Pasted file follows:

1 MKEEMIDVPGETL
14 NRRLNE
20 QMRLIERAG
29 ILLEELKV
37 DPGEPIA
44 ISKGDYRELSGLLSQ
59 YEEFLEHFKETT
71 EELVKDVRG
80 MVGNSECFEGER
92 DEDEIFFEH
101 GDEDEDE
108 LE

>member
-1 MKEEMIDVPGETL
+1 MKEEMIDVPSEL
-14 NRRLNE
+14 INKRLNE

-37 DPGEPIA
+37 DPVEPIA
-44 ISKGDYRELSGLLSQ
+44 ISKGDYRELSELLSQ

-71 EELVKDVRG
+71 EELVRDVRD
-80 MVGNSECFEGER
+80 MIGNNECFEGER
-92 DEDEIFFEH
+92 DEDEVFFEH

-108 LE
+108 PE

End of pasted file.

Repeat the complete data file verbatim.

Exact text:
1 MKEEMIDVPGETL
14 NRRLNE
20 QMRLIERAG
29 ILLEELKV
37 DPGEPIA
44 ISKGDYRELSGLLSQ
59 YEEFLEHFKETT
71 EELVKDVRG
80 MVGNSECFEGER
92 DEDEIFFEH
101 GDEDEDE
108 LE

>member
-1 MKEEMIDVPGETL
+1 MKEEMIDVPSEL
-14 NRRLNE
+14 INKRLNE

-37 DPGEPIA
+37 DPVEPIA
-44 ISKGDYRELSGLLSQ
+44 ISKGDYRELSELLSQ

-71 EELVKDVRG
+71 EELVRDVRD
-80 MVGNSECFEGER
+80 MIGNNECFEGER
-92 DEDEIFFEH
+92 DEDEVFFEH

-108 LE
+108 PE